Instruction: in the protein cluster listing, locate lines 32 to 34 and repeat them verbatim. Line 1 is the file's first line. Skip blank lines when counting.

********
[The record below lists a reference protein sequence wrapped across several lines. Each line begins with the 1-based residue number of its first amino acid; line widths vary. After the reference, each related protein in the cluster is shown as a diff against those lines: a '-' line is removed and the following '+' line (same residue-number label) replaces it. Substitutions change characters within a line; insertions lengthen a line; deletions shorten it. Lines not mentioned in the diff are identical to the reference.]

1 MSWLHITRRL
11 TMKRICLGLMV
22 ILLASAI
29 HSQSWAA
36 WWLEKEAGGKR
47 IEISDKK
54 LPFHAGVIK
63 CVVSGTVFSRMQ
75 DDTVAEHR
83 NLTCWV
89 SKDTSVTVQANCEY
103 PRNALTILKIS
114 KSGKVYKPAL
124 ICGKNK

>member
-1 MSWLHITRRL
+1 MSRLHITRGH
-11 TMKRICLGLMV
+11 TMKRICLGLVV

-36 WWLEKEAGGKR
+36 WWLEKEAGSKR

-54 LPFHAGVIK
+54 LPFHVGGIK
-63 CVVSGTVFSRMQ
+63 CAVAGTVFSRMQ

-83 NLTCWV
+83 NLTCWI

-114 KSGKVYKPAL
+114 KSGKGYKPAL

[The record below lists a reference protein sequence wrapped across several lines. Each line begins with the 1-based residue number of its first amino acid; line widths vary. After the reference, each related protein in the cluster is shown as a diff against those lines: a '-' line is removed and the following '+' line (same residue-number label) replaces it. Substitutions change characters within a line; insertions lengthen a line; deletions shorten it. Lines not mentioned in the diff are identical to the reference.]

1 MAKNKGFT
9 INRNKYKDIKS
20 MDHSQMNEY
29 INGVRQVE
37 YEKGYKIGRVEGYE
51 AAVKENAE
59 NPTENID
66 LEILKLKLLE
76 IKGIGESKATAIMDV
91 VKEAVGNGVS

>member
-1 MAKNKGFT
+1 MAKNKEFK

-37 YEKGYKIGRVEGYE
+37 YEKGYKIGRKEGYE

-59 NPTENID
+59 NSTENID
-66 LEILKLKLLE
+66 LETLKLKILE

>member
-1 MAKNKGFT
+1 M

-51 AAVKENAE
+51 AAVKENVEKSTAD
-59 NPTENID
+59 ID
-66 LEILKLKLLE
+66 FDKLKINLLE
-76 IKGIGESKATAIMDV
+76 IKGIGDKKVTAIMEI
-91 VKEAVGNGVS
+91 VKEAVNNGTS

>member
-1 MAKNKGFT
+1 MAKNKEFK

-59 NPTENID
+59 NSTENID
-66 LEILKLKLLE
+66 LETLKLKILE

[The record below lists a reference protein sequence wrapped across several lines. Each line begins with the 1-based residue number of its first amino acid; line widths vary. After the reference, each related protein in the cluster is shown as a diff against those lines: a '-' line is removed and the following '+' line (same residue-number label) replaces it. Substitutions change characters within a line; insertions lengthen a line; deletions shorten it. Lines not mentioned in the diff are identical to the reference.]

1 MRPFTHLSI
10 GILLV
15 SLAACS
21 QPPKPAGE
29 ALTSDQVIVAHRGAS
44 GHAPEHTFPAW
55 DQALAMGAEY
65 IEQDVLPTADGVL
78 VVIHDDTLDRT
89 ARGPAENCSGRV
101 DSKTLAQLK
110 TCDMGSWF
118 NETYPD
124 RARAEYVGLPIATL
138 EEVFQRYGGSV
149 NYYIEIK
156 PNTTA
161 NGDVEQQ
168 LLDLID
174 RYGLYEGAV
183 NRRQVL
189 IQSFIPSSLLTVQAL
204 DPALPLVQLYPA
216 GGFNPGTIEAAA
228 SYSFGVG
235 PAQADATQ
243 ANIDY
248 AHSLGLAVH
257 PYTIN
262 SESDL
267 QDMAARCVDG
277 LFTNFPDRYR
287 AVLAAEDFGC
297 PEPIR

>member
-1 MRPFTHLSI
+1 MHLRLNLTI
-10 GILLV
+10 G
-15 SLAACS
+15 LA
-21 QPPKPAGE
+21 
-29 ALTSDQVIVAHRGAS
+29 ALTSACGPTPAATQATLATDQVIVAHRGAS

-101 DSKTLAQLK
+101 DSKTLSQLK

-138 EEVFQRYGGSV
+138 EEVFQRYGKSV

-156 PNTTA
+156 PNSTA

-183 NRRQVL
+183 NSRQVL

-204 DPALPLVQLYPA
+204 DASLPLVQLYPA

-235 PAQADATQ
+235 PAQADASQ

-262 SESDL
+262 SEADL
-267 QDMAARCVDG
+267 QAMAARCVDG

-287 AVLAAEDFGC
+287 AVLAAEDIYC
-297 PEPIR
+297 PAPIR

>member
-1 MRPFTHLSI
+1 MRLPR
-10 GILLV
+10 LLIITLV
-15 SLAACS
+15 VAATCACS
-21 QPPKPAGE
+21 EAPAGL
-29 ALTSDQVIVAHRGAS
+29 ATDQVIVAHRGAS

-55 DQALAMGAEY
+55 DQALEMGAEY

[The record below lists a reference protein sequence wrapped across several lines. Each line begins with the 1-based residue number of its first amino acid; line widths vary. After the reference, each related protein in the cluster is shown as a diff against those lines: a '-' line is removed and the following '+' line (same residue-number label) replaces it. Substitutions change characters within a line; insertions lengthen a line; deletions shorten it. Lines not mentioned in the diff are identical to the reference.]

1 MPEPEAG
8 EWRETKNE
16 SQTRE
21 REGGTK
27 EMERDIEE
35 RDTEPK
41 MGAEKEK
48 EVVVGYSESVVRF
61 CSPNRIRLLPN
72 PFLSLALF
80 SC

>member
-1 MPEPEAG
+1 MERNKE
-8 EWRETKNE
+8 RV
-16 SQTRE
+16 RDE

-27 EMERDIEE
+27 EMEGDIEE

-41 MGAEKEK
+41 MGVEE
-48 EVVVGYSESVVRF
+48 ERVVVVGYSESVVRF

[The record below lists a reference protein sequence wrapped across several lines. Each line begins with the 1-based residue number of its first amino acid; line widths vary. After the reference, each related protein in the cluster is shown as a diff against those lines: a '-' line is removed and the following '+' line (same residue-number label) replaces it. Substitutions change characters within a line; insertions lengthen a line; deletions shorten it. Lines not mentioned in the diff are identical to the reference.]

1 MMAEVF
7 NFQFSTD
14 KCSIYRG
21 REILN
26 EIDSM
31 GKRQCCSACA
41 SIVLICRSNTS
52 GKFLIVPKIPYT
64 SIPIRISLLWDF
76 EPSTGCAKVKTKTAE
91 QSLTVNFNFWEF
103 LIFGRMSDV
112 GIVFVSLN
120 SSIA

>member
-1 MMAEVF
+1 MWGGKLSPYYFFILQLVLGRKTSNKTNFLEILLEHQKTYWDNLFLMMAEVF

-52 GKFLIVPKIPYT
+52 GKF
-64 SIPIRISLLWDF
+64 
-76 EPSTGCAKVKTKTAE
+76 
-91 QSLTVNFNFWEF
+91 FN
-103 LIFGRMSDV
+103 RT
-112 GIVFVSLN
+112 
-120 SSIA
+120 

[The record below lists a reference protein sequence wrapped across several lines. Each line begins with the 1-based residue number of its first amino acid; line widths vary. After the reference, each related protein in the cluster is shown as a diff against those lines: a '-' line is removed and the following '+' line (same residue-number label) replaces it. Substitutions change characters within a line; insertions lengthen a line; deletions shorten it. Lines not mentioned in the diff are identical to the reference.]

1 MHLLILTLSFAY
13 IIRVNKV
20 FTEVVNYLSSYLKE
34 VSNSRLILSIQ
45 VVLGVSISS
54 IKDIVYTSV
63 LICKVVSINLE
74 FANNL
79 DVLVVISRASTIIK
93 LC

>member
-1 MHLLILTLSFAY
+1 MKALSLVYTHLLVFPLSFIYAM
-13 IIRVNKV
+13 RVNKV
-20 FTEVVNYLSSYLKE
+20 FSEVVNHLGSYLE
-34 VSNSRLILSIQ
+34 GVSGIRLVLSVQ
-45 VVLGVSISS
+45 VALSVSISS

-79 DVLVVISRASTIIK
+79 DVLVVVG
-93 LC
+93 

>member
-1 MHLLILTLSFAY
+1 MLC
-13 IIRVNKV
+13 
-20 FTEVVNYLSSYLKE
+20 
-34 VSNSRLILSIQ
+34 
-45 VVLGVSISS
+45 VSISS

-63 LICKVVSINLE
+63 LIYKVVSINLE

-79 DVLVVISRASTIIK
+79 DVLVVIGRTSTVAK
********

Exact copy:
1 MAKNKGFT
9 INRNKYKDIKS
20 MDHSQMNEY